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  • Brian Fuller

Off Beat: Of Drums and Worship



It can be a show-stopper for some. As soon as the drum set is seen perched upon the platform throne, they exit the building. I used to be among that tribe. Honestly, I continue to view a drum kit in a church somewhat negatively- as unsightly, and irreverent. But, I'm also that guy who covets the Longwood Organ at the Longwood Gardens wishing that the sound of those 10,010 pipes of that Aeolian organ could fill the room in the church I attend each Lord's Day. I realize my personal taste in musical worship is certainly no authoritative standard. And that brings up the question, "can drums be used in musical worship on Sundays?"


When I do a search in my ESV for "drum" or "drummer" the results: 0. I couldn't even find the story of the Little Drummer Boy. (That was surprising. :-) But a similar search result happens when I searched my Bible software for "violin", "piano" or "tuba." Doing a word search really isn't that helpful. There are percussion instruments mentioned in the Scriptures. The "tambourine," "cymbals" and "timbrel" are listed. Timbrel and tambourine come from the Hebrew word "Tof" or "Toph." These were frame drums. They are mentioned multiple times in the Old Testament. Here's a sample:

  • “Then Miriam the prophetess, Aaron’s sister took a tambourine (drum) in her hand, and all the women followed her, with tambourines and dancing.” Exodus 15:20

  • “Begin the music, strike the tambourine (drum)…” Psalm 81:2.

  • “Praise him with the sounding of the trumpet, praise Him with the harp and lyre, praise Him with the tambourine (drum) and dancing, praise Him with the strings and flute, praise Him with the clash of cymbals, praise Him with resounding cymbals. Let everything that has breath praise the LORD.” Psalm 150:3-6.

[See also I Samuel 10:5-6; I Samuel 18:6; Isaiah 30:32; Psalm 68:25; 81:2;149:3.]


The listing of such a rich variety of instruments used in the worship of Jehovah reminds us that variety in musical instruments and different genres of music are grace gifts from the Lord. He designed melody, harmony and rhythm. He created music.


The Psalm 150 passage cited above, appears to feature the psalmist calling for every instrument he can think of to be employed in the musical worship of the Lord, including drums. We shouldn't forget that this has been an ongoing debate in the church for centuries. The disagreement was about which, if any, instruments could be legitimately used for church worship. This heated debate was particularly intense just after the Protestant Reformation. The Reformers were siding with either a stringent, regulated worship or with a more free, normative style of worship. Both sides were understandably reacting to the formal, heartless, unintelligible musical worship of the Roman Catholic Church.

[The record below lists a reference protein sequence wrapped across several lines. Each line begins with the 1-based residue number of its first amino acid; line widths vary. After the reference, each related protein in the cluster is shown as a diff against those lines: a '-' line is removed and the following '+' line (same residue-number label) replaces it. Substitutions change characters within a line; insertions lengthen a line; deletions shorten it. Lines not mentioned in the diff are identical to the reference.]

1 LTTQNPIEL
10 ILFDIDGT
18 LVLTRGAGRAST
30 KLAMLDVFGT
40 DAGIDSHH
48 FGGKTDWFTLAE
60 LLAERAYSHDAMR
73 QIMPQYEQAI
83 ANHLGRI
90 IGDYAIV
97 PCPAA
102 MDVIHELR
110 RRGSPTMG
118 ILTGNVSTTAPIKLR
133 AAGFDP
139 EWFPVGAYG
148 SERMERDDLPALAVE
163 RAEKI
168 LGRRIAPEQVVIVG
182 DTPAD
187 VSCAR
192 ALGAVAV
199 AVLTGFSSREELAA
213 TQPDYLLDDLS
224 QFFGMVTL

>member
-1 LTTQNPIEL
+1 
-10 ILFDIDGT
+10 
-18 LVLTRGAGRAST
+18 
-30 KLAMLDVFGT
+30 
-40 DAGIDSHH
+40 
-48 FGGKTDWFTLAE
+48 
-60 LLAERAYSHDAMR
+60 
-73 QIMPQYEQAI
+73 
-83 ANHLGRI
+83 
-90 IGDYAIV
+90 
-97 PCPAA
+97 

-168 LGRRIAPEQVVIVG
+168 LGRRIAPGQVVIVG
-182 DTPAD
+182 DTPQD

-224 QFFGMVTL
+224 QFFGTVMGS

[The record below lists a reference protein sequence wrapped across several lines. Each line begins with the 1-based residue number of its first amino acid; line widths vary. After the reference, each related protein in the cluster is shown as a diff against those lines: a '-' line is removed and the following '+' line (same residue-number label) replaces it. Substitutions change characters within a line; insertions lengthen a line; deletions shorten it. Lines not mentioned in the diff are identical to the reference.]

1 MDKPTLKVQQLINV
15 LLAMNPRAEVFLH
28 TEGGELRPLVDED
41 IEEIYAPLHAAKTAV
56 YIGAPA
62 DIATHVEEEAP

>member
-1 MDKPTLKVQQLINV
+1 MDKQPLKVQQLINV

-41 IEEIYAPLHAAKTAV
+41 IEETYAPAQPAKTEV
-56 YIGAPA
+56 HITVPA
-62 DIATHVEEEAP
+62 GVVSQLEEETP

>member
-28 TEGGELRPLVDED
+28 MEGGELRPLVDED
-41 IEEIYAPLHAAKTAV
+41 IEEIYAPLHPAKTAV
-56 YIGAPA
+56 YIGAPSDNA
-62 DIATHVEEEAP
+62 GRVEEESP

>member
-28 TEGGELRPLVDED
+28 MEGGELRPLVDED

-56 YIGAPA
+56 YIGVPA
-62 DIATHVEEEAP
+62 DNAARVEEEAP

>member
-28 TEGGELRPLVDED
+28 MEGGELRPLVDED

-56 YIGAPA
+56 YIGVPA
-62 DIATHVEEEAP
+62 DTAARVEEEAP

I think allowing the Scripture to guide us, combined with some plain reason not only helps us answer discerningly about drums in worship, but also to draw principles for other instrumentation in musical worship.


Drummers and all other instrumentalists should serve the Word. We are never told to go to church in order to worship. Why? Part of the reason is that New Testament local church worship is no longer geographical.(John 4:23-24) All of life is worship. The other reason is that the purpose of the gathering of the church on Sundays is for believers to be edified and equipped by the Scriptures. Every instrumentalist and vocalist is there to "serve up the Word" to the saints, rather than performing.


Drummers and all other instrumentalists should serve Congregational singing. The praise team, including the drummer, are not at a "gig" nor a concert. They are all servants to the congregation in order to stimulate congregational singing. Loud. Vibrant. Theologically-rich. Singable. Congregational singing!


Drummers and all other instrumentalists should worship with the Congregation. We have some amazing drummers at our church. I especially love it when I see them singing along with us. That's also true for all the other instrumentalists. (Except, of wind and brass!) When I see a drummer looking at me and passionately drumming AND singing, I praise God for the drummer, and the drums!


Praise Him with the drum!










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